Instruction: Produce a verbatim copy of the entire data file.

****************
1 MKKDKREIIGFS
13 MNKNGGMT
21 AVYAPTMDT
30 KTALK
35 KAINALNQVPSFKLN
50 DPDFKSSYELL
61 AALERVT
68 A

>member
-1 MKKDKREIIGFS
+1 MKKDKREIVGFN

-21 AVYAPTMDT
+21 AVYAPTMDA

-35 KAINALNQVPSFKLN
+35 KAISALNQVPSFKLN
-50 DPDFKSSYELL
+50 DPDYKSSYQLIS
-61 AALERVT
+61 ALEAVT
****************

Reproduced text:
1 MKKDKREIIGFS
13 MNKNGGMT
21 AVYAPTMDT
30 KTALK
35 KAINALNQVPSFKLN
50 DPDFKSSYELL
61 AALERVT
68 A

>member
-1 MKKDKREIIGFS
+1 MKKDKREIVGFN

-21 AVYAPTMDT
+21 AVYAPTMDA

-35 KAINALNQVPSFKLN
+35 KAISALNQVPSFKLN
-50 DPDFKSSYELL
+50 DPDYKSSYQLIS
-61 AALERVT
+61 ALEAVT